Conservation of genetic resources vital for food security

By Seniorl Anzu

Statistics from UN’s Food and Agriculture Organisation (FAO) had shown that over the period 1995-2001, production of staple root and tuber crops in PNG grew by only 6.5 % while the population grew by 15 % over the same period. There is also evidence to show that PNG and many other Pacific countries are in food deficit and are exposed to food insecurity.

PNG maintains some 70 varieties of cassava

That means the future of PNG’s food security is at stake. The national population is steadily on the rise at a rate of 2.3 percent per annum. With the current population of over six million people, more food is needed for this growing number of mouths. So what are the common foods that the bigger fraction of six million plus people eat? No doubt, they are the root and tuber crops, although cereals and grains (eg. rice) are important. Such root and tuber crops include sweet potato, taro and yams. These are the stable foods for more than 85 percent of the population who live in rural areas. They engage in subsistence food production to meet their daily requirements with surpluses sold at local markets for cash income.

However, over the years, crop yields have remained almost static or declined in some areas where population pressure is high. The genetic resources existing under in situ (on-farm and in the wild) habitats are also depleting rapidly. Reasons, among others being the environmental destruction through logging activities, agricultural development, trade-related policies, mining activities and natural catastrophes such as floods, landslides, earthquakes, droughts, fires and cyclones. Consumer preference has changed market demand and this has also been responsible for the genetic erosion of landraces and farmer cultivars. Climate change is another potential cause of genetic erosion as it poses further threats to the survival of genetic resources.

The challenge of producing sufficient food for the nation now remains a great concern for the government and the people. PNG and many other Pacific Island countries have been identified by FAO as having poor food security status. This has been shown by low food production and productivity, increased volumes of imported food, a decline in purchasing power and indicators showing poor health and nutrition.

On the other hand, PNG has a rich diversity of plant genetic resources. PNG is home to many exotic and under-utilised fruit and nut species such as ton (Pometia pinnata), galip nut (Canarium indicum) and traditional vegetables such as pitpit and tulip.  It is also a rich haven for crop genetic resource diversity and the center of origin for ‘noble cane’ (sugar cane) and winged bean (as bin) ofNew   Guinea. Besides these, the nation is the secondary center of diversity for sweet potato, taro, banana, yam, cassava and aibika. The diversity of these crops includes more than 1000 sweet potato, 800 taro, 200 banana, 300 yam, 70 cassava and 100 aibika varieties currently available.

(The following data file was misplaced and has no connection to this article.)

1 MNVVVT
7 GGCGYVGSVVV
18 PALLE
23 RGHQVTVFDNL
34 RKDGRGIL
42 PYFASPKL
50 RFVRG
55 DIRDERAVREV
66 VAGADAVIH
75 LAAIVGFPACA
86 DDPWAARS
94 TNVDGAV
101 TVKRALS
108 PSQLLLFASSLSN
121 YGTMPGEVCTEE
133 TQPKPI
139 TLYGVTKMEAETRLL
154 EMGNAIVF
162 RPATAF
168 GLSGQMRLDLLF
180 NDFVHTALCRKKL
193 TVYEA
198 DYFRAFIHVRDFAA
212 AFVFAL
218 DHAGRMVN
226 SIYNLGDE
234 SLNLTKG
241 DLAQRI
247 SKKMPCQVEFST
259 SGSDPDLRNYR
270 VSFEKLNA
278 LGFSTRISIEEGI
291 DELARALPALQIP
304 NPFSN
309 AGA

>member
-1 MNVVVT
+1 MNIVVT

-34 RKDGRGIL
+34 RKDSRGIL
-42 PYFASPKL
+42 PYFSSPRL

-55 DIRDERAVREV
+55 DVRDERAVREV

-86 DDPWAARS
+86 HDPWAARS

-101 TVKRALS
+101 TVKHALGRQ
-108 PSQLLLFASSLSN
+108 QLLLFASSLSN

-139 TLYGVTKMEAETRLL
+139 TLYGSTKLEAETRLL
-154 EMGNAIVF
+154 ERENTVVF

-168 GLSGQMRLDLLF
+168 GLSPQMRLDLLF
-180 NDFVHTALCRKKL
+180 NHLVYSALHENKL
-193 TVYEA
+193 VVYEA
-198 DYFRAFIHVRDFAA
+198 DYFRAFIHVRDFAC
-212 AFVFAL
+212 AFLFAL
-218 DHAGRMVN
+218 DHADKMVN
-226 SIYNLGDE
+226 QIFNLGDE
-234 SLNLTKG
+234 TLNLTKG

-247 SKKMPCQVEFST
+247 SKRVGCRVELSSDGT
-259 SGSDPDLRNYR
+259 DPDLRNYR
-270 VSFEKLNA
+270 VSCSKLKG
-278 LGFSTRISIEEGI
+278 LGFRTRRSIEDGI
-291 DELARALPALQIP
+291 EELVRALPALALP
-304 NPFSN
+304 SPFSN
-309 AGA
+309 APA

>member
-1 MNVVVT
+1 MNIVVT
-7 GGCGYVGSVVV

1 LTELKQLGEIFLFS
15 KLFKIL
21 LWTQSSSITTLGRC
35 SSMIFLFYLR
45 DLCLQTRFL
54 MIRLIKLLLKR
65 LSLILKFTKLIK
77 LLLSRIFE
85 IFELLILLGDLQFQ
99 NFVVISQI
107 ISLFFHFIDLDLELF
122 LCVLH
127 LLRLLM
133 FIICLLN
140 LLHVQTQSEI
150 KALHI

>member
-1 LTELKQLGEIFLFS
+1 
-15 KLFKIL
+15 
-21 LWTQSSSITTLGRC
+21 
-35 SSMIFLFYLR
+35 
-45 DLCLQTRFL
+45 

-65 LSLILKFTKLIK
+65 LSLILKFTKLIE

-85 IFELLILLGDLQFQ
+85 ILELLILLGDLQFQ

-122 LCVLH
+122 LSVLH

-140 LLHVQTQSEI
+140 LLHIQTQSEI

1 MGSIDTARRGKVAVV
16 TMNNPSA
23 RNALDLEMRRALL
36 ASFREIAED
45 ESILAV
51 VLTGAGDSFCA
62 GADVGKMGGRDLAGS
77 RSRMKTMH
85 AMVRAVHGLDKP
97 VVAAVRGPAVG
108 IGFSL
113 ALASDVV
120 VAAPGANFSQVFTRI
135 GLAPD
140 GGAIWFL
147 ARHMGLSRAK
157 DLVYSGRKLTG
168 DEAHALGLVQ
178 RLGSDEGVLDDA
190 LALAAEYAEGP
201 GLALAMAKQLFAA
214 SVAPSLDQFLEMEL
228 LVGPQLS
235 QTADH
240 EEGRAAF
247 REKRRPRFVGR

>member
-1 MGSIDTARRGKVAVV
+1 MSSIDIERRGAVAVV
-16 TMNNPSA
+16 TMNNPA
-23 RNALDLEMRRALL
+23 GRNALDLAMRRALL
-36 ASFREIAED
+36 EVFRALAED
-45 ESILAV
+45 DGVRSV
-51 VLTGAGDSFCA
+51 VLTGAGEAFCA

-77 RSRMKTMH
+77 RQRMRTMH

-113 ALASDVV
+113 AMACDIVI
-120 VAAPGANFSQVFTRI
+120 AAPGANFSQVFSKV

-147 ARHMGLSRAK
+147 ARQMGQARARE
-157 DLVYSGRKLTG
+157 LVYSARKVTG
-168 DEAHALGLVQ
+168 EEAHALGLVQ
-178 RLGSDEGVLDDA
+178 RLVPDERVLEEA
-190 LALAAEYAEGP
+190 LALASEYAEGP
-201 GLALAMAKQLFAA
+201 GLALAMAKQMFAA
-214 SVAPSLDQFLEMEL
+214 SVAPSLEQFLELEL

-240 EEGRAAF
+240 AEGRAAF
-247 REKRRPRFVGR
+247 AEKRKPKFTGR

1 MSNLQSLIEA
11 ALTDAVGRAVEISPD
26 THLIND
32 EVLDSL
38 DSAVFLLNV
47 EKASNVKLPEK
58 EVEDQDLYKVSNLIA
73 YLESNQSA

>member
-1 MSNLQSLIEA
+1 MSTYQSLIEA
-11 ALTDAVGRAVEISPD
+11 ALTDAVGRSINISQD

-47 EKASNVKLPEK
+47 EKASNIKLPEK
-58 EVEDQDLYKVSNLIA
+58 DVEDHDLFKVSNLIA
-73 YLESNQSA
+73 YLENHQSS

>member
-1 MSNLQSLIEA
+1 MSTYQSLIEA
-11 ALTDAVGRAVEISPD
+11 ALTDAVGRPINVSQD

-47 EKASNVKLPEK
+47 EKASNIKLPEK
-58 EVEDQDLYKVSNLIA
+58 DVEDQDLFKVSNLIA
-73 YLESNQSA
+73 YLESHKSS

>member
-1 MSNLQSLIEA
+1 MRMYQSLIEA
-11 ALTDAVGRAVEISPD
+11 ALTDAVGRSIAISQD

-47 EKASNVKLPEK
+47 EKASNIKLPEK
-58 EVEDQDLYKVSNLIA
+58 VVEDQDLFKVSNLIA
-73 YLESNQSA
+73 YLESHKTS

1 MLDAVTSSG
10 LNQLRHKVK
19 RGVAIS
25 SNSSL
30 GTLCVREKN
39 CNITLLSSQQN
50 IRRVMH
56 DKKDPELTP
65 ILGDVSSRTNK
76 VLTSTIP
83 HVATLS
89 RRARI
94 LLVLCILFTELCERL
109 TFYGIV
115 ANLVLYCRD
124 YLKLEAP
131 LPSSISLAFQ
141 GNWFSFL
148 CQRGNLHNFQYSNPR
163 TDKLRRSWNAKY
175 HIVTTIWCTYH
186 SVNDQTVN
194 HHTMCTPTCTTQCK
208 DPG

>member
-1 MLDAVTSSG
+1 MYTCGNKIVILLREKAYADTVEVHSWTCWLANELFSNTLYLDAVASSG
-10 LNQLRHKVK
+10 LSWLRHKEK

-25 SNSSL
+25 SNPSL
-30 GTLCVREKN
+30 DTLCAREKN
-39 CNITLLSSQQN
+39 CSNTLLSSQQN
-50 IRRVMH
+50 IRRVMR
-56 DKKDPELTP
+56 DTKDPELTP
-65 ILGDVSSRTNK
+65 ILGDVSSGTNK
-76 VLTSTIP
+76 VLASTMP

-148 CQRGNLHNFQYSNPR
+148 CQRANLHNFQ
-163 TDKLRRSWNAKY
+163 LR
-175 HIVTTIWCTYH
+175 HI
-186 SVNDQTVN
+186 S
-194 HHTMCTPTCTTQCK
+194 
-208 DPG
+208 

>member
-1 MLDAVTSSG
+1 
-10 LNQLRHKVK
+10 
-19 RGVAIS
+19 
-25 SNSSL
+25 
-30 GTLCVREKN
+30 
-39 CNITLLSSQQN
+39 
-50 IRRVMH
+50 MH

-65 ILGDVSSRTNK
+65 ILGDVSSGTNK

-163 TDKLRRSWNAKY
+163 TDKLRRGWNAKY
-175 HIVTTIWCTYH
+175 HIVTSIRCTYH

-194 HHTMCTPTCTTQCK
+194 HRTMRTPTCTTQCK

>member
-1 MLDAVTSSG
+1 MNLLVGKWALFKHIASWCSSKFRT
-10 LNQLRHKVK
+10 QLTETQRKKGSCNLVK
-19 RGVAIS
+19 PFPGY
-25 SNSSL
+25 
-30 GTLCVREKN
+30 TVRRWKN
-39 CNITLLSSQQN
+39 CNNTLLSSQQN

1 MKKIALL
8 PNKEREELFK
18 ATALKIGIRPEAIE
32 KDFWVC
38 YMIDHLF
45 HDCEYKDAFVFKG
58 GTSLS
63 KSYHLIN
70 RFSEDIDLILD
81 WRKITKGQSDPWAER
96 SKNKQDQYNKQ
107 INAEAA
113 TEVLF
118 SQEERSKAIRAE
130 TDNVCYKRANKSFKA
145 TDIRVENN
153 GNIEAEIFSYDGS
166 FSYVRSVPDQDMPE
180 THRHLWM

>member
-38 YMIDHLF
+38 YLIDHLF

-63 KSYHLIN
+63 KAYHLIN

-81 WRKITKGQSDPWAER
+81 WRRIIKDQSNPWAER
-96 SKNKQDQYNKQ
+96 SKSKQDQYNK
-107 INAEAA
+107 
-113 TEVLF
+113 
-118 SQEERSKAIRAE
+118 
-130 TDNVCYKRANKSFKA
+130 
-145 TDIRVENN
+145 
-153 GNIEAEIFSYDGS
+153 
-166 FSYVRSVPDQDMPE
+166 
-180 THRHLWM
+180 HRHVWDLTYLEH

Additionally, PNG is blessed with a broad genetic base of food crops that provides for tolerance against major pests and diseases. This means that crops are at less risk of being lost through attacks by pests and diseases unlike those with a narrower genetic base.  A good example of a narrow genetic base was the Samoan taro diversity that had only three varieties of taro and was easily destroyed by taro leaf blight disease.

So how do we respond to issues of food security from the perspective of the surplus of genetic materials? PNG’s National Agricultural Research Institute (NARI) has taken up the challenge of developing its crop improvement programme to address the issues of low yield, poor quality and declining productivity of subsistence food crop production.  Crop improvement through the use of genetic resources offers opportunities for improving food security by overcoming constraints that limit food production. This will increase productivity, food quality and nutrition. NARI’s current crop improvement programme involves evaluation and selection of indigenous varieties (germplasm), introduction of new and improved genetic materials (rice, peanut, maize, bananas, potatoes and mangoes) and the development of these materials through ‘conventional breeding’ or crossing two varieties of the same species to produce a ‘hybrid’ that has the desired genes for wanted traits.  The conventional breeding program of NARI has been focused on breeding taro lines that are resistant to taro leaf blight disease.

Over the years, the genetic diversity of the major staple food crops (sweet potato, taro, banana, yam, cassava, aibika, fruit and nut species and traditional vegetables) has been collected from farmers’ fields and market places. They have been individually characterised and evaluated for their qualities and conserved in fields on research stations. Through the evaluation process, superior landraces or farmer cultivars have been selected, multiplied and distributed to farmers throughout the country for production.

NARI has been entrusted by the government to look after the rich genetic diversity of food crop species in PNG.  The Institute has taken an active interest in increasing crop production and productivity through improving crop quality by using superior genetic materials from the national germplasm collections and gene-banks from abroad.

The conservation and safe keeping of the genetic diversity of food crops is important for food security, now and for future generations. The country needs to conserve this diversity or the future of its food security could be at stake. Not only that but future generations could lose sight of the rich diversity that is found locally.

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